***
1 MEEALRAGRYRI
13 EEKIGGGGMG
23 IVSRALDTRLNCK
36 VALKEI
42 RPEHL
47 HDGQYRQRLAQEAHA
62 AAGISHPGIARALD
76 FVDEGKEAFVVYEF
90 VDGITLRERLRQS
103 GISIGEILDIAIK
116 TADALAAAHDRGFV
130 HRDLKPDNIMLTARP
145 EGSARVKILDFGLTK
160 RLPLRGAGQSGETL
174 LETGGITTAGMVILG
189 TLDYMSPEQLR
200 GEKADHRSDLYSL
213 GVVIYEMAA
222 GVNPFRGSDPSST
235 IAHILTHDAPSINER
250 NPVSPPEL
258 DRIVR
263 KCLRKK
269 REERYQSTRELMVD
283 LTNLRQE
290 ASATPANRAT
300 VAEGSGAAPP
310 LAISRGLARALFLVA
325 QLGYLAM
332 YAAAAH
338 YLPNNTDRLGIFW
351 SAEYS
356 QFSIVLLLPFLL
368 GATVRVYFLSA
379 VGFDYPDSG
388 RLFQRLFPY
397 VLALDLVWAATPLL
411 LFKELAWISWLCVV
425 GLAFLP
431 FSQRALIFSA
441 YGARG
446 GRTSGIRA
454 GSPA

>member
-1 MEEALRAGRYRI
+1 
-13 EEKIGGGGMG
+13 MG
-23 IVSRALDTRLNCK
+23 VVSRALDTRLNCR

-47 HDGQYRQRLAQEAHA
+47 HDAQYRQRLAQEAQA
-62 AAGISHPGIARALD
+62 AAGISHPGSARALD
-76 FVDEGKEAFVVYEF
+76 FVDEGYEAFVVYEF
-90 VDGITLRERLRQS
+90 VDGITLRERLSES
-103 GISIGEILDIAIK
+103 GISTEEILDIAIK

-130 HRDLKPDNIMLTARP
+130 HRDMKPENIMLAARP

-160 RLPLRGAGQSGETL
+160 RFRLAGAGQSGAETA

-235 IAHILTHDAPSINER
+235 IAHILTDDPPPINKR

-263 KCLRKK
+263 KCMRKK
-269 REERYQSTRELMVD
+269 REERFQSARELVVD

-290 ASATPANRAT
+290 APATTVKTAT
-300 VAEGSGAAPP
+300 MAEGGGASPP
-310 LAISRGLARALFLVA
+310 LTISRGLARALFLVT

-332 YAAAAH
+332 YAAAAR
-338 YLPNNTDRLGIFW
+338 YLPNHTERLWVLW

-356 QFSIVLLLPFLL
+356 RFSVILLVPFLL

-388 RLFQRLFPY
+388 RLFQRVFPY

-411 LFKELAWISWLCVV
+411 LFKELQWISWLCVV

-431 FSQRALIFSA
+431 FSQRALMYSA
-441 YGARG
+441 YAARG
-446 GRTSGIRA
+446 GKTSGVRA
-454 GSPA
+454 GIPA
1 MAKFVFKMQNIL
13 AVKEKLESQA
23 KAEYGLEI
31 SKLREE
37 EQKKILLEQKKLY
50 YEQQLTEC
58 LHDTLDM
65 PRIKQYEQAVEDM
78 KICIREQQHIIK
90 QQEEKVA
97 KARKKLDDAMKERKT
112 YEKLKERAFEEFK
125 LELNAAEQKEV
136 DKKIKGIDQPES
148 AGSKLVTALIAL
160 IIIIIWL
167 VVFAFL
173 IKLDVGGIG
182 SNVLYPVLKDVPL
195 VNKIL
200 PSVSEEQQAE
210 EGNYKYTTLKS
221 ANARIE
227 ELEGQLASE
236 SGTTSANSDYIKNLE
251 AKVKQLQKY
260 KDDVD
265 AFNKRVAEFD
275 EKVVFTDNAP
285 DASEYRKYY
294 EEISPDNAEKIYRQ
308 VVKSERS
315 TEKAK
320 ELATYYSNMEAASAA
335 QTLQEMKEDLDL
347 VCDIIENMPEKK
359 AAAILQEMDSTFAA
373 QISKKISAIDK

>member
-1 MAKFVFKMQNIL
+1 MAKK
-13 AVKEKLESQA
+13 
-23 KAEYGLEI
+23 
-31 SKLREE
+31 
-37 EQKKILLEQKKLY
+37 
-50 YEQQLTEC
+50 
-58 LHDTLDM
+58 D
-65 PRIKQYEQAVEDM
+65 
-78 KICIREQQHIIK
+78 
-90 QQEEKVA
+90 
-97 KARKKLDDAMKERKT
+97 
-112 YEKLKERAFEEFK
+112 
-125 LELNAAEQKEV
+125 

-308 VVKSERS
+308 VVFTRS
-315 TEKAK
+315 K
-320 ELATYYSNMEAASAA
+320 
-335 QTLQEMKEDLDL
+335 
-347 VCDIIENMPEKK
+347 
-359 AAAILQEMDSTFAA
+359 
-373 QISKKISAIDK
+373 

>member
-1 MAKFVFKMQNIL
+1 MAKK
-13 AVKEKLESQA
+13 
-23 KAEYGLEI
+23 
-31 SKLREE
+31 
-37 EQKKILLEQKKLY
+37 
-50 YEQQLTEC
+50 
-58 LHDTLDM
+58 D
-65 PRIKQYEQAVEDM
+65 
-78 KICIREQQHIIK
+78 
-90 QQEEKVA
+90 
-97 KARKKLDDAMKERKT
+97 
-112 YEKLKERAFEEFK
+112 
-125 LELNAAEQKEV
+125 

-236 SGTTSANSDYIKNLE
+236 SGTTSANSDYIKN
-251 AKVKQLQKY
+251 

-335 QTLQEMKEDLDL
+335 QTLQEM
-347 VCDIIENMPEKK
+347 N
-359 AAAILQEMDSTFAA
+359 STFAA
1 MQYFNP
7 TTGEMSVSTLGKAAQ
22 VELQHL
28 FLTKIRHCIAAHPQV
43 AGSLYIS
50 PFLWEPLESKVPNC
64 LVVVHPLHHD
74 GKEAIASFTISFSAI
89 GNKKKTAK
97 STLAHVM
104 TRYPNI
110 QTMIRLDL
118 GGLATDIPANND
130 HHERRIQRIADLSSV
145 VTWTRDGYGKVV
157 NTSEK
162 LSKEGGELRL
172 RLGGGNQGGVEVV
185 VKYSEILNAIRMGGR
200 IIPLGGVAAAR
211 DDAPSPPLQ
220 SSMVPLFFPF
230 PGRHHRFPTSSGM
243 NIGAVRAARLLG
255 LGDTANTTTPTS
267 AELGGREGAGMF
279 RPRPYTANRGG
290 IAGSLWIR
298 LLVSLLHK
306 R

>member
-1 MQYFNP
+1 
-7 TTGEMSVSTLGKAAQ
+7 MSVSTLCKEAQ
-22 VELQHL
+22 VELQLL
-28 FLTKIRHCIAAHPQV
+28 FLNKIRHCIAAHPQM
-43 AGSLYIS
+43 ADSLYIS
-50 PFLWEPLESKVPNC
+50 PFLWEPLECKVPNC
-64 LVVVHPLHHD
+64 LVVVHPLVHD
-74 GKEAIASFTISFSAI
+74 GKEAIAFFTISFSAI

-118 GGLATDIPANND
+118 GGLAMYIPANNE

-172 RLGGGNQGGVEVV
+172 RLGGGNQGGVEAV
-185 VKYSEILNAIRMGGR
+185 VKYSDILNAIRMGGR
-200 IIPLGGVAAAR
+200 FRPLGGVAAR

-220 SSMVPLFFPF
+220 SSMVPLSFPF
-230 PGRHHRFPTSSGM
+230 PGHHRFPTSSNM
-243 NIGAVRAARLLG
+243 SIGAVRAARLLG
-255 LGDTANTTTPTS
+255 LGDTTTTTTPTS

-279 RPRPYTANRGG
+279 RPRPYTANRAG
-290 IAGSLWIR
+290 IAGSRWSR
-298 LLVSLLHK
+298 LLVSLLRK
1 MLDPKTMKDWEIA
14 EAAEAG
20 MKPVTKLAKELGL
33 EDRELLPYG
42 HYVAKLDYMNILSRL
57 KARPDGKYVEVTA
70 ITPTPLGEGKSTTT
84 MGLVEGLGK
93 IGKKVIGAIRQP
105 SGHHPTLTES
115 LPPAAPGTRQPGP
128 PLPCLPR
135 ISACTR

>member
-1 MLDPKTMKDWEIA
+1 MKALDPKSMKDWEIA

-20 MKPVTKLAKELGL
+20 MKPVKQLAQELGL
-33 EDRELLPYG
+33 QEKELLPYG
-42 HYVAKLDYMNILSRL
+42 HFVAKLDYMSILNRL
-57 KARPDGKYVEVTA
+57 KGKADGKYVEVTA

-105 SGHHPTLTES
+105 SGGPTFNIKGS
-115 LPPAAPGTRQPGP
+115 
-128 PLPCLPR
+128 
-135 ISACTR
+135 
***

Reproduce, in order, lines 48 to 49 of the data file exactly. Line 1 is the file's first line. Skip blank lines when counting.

+13 MG
-23 IVSRALDTRLNCK